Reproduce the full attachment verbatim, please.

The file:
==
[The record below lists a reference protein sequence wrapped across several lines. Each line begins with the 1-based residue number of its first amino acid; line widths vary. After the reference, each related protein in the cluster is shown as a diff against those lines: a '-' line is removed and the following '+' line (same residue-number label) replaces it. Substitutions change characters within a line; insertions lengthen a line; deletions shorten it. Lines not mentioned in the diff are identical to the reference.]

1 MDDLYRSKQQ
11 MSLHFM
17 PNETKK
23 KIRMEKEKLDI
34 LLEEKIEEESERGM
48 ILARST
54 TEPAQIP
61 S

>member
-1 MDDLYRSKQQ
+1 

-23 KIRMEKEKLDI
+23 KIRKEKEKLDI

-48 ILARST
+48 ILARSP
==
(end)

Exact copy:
[The record below lists a reference protein sequence wrapped across several lines. Each line begins with the 1-based residue number of its first amino acid; line widths vary. After the reference, each related protein in the cluster is shown as a diff against those lines: a '-' line is removed and the following '+' line (same residue-number label) replaces it. Substitutions change characters within a line; insertions lengthen a line; deletions shorten it. Lines not mentioned in the diff are identical to the reference.]

1 MDDLYRSKQQ
11 MSLHFM
17 PNETKK
23 KIRMEKEKLDI
34 LLEEKIEEESERGM
48 ILARST
54 TEPAQIP
61 S

>member
-1 MDDLYRSKQQ
+1 

-23 KIRMEKEKLDI
+23 KIRKEKEKLDI

-48 ILARST
+48 ILARSP